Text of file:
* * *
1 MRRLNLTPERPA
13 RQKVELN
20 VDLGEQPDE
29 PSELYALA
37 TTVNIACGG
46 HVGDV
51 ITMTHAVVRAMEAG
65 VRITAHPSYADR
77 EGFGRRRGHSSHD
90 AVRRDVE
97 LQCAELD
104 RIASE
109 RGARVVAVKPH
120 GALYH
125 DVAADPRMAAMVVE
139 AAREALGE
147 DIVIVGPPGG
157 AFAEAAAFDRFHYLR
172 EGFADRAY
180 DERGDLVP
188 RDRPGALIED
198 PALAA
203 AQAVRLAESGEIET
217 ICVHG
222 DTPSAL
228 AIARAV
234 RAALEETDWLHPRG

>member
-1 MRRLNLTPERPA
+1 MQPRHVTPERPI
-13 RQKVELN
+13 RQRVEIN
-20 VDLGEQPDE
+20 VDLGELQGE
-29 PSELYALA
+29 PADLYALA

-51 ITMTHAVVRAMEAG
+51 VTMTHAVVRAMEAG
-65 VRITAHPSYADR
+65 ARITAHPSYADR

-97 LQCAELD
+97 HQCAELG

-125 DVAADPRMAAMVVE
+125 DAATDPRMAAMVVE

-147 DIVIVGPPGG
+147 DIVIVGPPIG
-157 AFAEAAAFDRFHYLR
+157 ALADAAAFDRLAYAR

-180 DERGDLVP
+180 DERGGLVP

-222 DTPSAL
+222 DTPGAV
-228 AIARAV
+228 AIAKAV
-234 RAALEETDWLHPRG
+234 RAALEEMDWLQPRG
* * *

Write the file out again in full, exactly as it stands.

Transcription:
1 MRRLNLTPERPA
13 RQKVELN
20 VDLGEQPDE
29 PSELYALA
37 TTVNIACGG
46 HVGDV
51 ITMTHAVVRAMEAG
65 VRITAHPSYADR
77 EGFGRRRGHSSHD
90 AVRRDVE
97 LQCAELD
104 RIASE
109 RGARVVAVKPH
120 GALYH
125 DVAADPRMAAMVVE
139 AAREALGE
147 DIVIVGPPGG
157 AFAEAAAFDRFHYLR
172 EGFADRAY
180 DERGDLVP
188 RDRPGALIED
198 PALAA
203 AQAVRLAESGEIET
217 ICVHG
222 DTPSAL
228 AIARAV
234 RAALEETDWLHPRG

>member
-1 MRRLNLTPERPA
+1 MQPRHVTPERPI
-13 RQKVELN
+13 RQRVEIN
-20 VDLGEQPDE
+20 VDLGELQGE
-29 PSELYALA
+29 PADLYALA

-51 ITMTHAVVRAMEAG
+51 VTMTHAVVRAMEAG
-65 VRITAHPSYADR
+65 ARITAHPSYADR

-97 LQCAELD
+97 HQCAELG

-125 DVAADPRMAAMVVE
+125 DAATDPRMAAMVVE

-147 DIVIVGPPGG
+147 DIVIVGPPIG
-157 AFAEAAAFDRFHYLR
+157 ALADAAAFDRLAYAR

-180 DERGDLVP
+180 DERGGLVP

-222 DTPSAL
+222 DTPGAV
-228 AIARAV
+228 AIAKAV
-234 RAALEETDWLHPRG
+234 RAALEEMDWLQPRG